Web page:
The dashes signify that there is no accessorial component to clear weather, but that for southerners, rain and snow are not opposed categories; rather, they are part of the same weather construction. Thus they use the umbrella in rain AND snow.

Or it could be that southerners don't like getting snow on their heads.

Tuesday, March 15, 2005

Another kind of urbanity

You have to read this by Ill Ridge, who lives pretty close to where I do. It's a whole different take on urbanity.

Bon appétit

My money and my mouth re: density

A while back I poked fun at a fellow Greensboro resident for complaining about townhouse and condominium developments. Robin Parker wrote a letter to the News & Record saying,

Mayor Keith Holliday made the comment that 'It scares people to death' when talk arises of condos being built nearby. There are valid reasons why people are scared. Is there anyone in Greensboro who can't wait to have condos or townhomes in their back yard?
I responded with a description of the advantages and disadvantages of multifamily residences in my part of town, and ended with this:
So anyway, am I scared of townhomes and condos? Hah. Bring 'em on.
As someone once said, you better watch what you wish for -- you might get it. And so I shall.

The Dascalakis Companies, which for 25 years have owned a 6-acre empty tract on the block behind my house ("in my own back yard," as Robin might put it), are planning to build a community of both single-family homes and condominiums, including as many as 72 units.

I still say, "Hah. Bring 'em on."

The architect on the project, Ramsay (Jerry) Leimenstoll, has conducted a survey of housing in our area, which he used to produce a set of architectural design guidelines for the development. Jerry's wife Jo heads up UNCG's program in historic preservation. I think we're in very good design hands, and Jerry and the Dascalakis Companies have expressed a strong desire to work with the neighborhood at every step along the way.

News of the development has gone out to the neighborhood, and contrary to my expectation, there has been no hue and cry to stop it, though I fully expect the neighborhood to negotiate vigorously about the total number of units and the design and layout of the project. Maybe some serious opposition will gel at the next neighborhood meeting. But a number of residents are very happy about the proposal.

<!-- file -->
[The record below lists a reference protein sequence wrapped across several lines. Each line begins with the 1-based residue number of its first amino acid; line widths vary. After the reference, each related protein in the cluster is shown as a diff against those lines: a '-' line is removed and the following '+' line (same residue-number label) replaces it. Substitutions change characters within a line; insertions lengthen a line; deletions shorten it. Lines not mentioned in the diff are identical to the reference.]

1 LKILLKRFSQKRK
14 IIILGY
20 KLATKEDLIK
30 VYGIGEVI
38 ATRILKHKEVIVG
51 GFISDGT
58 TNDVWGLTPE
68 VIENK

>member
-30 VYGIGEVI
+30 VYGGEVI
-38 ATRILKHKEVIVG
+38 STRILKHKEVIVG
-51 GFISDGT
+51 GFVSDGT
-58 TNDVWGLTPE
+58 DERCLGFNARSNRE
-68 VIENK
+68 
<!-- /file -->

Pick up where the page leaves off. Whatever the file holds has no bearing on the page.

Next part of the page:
There's an interesting historical background to this story. About 25 years ago, the Dascalakis Companies bought the property in question, bulldozed down all the existing trees, and proposed to build a large apartment complex with over 100 units. That did cause a great hue and cry; one so great that it caused the neighborhood to become what it is now, the Charles B. Aycock Historic District. Before that, it had just been a neighborhood with no name and no association.

The Aycock neighborhood association back then managed to stop the Dascalakis Companies from building those apartments. But times have changed.

Developers have learned that it's possible to work with neighborhoods and come up with sensitive, acceptable proposals, even if they involve increased density. They're doing this because close-in neighborhoods have proved to be very popular in Greensboro, commanding higher prices and retaining their real estate value better than outlying neighborhoods. And of course downtown neighborhoods have suddenly become the hot new thing in Greensboro real estate.

It's also true that older neighborhoods have learned that it can be a good thing to have a lot of new neighbors, even if they live in condominiums.

UPDATE 3.17.05: I have removed a sentence that some neighbors found offensive. Here is some more pertinent information about the Dascalakis Companies' proposal for the Chestnut St. development.

The developers' intent is to build single family homes fronting Chestnut St., similar to what was proposed by them a couople of years ago, except for two quad units at the entrance into the rest of the complex.

The units behind these would be multi-unit condominiums. When asked about the look of these buildings, Demetrius Dascalakis cited the Cannon Court apartments on Elm Street in Fisher Park as an example. Jerry Leimenstoll will be working on designs based on historic architecture in Aycock or other historic buildings in Greensboro.

No building will be higher than three stories in order to maintain the height of the buildings currently in the neighborhood. The property slopes gently down away from Chestnut St. toward the railroad tracks.

Power lines will be buried.

The large, ancient magnolia trees will remain as a centerpiece to the area. They plan to keep some green space around the tree.

The owners are walking the property this week with the city’s arborist with the intention of identifying other trees of significance.